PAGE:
Vt. R. Crim. P. 17
Reporter's Notes-2018 Amendment
Rule 17(a) is amended to expand the categories of persons who are authorized to issue subpoenas in criminal proceedings, either for attendance of witnesses or for production of documentary evidence and of objects. This subdivision was amended effective February 20, 2017 to clarify that a subpoena is provided by the clerk, but actually issued by a judicial officer, subject to certain notice of rights on the part of persons subject to subpoena to object thereto, and the procedures for doing so. The present amendment provides that subpoenas in criminal cases may now be issued by a judicial officer, a court clerk, or a member of the Vermont bar. The amendment does not authorize issuance of subpoenas by nonresident attorneys, even though admitted pro hac vice pursuant to Administrative Order No. 41, §16 and V.R.Cr.P.. In such cases, subpoenas may be issued by the member of the bar of the Vermont Supreme Court with whom the nonresident attorney must at all times be "actively associated." The term "issued" is substituted for the term "provided," in identifying those who are authorized to actually "issue" subpoenas. The amendment is intended to facilitate issuance of subpoenas in criminal cases, consistent with a defendant's Compulsory Process guarantees, subject to the existing provisions of the rule establishing protections for persons and records that are the subject of subpoenas. The amendment is also intended to establish greater conformity with V.R.C.P. , which has long provided that subpoenas in civil proceedings may be issued by either a judicial officer, a court clerk, or an attorney.
Reporter's Notes-2017 Amendment
Rule 17(a) is amended to clarify that a subpoena is provided by the clerk of court but actually issued by a judicial officer, subject to certain notice of rights on the part of persons subject to subpoena to object thereto, and the procedures for doing so. The amended provisions related to provision and issuance of subpoenas are intended to conform to current practice in the criminal division.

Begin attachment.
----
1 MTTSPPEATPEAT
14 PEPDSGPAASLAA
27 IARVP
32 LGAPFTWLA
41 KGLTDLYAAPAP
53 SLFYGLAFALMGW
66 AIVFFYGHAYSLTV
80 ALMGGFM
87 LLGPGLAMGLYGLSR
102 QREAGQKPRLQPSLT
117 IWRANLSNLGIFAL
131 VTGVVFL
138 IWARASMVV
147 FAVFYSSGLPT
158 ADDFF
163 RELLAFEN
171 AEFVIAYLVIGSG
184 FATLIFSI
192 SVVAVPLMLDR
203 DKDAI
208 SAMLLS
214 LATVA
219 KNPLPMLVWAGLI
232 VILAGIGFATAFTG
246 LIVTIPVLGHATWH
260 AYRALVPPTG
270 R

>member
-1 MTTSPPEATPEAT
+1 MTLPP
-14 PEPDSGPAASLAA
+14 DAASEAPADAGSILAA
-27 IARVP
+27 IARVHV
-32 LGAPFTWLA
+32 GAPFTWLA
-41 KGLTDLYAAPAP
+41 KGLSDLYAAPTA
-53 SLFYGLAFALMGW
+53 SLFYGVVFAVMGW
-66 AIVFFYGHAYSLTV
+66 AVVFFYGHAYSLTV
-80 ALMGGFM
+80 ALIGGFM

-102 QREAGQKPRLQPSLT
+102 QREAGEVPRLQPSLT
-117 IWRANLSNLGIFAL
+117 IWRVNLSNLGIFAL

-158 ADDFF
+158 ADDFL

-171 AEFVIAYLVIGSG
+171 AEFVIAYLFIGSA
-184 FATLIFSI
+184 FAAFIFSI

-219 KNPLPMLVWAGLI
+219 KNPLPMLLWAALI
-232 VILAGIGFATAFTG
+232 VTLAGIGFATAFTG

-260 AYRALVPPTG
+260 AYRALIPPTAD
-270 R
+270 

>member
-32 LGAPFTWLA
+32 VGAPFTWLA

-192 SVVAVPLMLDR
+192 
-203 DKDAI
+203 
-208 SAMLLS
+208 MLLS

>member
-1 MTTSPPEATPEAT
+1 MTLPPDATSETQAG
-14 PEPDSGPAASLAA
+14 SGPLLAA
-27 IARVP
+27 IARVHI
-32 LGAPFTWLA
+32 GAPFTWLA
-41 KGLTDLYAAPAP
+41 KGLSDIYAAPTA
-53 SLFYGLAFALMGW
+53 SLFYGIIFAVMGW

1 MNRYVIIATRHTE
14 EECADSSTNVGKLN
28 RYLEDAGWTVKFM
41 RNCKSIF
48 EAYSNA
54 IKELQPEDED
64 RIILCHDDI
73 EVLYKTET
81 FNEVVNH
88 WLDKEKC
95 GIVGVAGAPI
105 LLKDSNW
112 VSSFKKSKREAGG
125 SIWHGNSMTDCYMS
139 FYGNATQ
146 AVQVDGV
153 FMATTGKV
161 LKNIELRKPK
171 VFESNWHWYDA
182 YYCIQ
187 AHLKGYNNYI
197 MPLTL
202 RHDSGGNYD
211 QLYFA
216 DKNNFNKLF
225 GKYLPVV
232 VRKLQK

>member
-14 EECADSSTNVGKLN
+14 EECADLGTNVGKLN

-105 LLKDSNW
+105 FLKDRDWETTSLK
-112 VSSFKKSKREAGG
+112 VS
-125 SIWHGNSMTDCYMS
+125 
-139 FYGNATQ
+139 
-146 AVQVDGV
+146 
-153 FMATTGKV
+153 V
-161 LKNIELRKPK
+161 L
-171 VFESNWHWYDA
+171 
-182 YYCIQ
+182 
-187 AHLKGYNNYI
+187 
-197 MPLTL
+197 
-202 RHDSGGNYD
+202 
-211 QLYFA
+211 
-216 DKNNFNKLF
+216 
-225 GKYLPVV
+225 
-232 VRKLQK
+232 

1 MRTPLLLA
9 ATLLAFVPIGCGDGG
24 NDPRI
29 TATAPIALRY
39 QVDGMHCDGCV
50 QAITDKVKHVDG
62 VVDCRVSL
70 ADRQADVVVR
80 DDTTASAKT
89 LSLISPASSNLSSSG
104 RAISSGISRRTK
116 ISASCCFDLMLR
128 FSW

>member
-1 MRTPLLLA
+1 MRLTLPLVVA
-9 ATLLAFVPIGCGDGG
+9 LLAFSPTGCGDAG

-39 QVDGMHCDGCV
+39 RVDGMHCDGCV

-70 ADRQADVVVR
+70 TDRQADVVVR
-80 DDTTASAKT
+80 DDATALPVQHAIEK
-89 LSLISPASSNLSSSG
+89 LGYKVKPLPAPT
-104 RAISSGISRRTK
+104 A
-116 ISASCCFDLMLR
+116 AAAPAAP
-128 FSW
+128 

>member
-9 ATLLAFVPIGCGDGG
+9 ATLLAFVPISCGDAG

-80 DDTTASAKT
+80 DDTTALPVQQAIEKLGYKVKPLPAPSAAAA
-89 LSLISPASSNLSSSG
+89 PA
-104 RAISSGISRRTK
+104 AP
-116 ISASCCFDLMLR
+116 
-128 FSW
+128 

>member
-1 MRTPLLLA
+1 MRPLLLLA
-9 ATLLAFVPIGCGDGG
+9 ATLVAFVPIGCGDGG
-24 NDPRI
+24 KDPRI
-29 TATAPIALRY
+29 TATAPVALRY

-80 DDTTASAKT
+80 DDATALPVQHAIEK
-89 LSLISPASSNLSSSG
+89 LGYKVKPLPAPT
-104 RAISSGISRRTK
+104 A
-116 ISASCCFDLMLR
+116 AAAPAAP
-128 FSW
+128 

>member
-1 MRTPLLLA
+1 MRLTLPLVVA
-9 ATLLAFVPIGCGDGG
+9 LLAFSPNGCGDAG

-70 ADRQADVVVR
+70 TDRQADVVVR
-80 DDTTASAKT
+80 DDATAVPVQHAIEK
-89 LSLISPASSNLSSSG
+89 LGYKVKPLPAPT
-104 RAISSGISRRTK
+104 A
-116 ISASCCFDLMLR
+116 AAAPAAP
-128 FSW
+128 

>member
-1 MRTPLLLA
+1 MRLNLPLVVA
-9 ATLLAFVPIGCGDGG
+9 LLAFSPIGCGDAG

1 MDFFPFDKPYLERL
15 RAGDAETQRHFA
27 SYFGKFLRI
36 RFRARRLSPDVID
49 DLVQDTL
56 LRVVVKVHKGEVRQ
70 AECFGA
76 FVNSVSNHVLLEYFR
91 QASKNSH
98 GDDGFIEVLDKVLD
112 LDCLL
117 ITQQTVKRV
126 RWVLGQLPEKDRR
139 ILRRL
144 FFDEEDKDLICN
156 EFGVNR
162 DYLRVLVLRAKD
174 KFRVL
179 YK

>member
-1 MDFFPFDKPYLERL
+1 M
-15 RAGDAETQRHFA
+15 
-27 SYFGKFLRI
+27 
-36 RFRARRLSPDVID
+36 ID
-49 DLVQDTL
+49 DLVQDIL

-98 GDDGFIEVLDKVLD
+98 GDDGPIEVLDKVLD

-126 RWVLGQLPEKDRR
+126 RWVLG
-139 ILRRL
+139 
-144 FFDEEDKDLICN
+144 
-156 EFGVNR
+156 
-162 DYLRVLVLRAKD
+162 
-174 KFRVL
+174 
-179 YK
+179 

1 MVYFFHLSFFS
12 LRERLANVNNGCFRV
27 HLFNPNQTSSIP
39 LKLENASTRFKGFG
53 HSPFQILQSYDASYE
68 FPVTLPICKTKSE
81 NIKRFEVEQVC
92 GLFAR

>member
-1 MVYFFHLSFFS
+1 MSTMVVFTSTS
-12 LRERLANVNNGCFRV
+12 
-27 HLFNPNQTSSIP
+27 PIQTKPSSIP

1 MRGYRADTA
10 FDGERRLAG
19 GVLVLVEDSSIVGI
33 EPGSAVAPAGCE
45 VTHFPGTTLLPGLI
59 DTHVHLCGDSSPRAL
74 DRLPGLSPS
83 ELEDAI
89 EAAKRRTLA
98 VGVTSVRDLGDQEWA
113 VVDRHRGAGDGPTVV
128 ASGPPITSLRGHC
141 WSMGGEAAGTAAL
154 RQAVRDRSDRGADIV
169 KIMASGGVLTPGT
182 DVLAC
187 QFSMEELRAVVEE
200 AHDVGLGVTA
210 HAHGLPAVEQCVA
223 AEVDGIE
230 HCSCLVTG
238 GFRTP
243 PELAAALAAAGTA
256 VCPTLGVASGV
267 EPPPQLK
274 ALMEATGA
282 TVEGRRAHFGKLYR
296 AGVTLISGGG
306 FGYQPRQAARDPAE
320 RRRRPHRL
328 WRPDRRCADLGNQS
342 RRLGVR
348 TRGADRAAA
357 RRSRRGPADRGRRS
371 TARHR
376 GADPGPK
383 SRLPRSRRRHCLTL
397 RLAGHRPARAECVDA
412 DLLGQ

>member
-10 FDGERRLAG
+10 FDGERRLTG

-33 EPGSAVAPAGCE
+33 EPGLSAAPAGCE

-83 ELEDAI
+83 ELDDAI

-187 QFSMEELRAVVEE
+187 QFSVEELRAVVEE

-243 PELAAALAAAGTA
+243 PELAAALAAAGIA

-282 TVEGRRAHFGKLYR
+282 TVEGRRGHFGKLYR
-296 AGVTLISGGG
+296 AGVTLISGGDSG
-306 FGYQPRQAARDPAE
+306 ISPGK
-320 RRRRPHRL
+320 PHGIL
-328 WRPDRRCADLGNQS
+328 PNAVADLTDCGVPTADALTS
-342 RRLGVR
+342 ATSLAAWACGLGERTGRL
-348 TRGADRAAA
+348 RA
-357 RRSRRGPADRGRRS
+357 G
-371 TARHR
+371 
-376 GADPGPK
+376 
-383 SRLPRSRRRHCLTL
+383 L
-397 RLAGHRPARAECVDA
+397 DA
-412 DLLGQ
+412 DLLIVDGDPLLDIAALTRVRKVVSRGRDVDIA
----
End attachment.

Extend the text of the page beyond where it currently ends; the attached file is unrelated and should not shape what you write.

Rule 17(c) is amended to add express provision for "nonproceedings" subpoenas duces tecum, that is, for production of specified objects, including but not limited to documents and electronically stored information, outside of the context of deposition or judicial proceedings. The former rule had only addressed document production in connection with witness attendance at deposition, hearing, or trial, and thus did not provide guidance as to those circumstances in which a party was solely interested in seeking production of documents or tangible objects related to a pending case without the necessity of a witness's attendance or personal appearance. The amendment is consistent with the equivalent civil rule, V.R.C.P., which already provides for such "nonproceedings" subpoenas duces tecum.
In default of clear provision for "nonproceedings" subpoenas, attorneys and parties in criminal cases were using existing forms which specified a deposition or court hearing date and time, with the understanding that the documents sought would actually be produced at an agreed location, usually the serving party's office, and not the court as indicated. The amendment serves to conform the rule to the practice which has evolved, clarifying the court's role in issuance of subpoenas duces tecum as well as in responding to objections raised on the part of persons served with such subpoenas. The amendment is also consistent with decisions of the Court suggesting that recourse to the discovery process is the preferred course when a party seeks production of records which may be considered sensitive. See State v. Rehkop, 2006 VT 72, ~ 9, 180 Vt. 228, 908 A.2d 488; State v. Barbera, 2005 VT, ~ 11, 178 Vt. 498, 872 A.2d 309 (mem.); State v. Simoneau, 2003 VT 83, ~ 28, 176 Vt. 15,833 A.2d 1280; State v. Roy, 151 Vt. 17,34,557 A.2d 884, 894-95 (1989), overruled on other grounds by State v. Brillon, 2008 VT , 183 Vt. 475,955 A.2d 1108.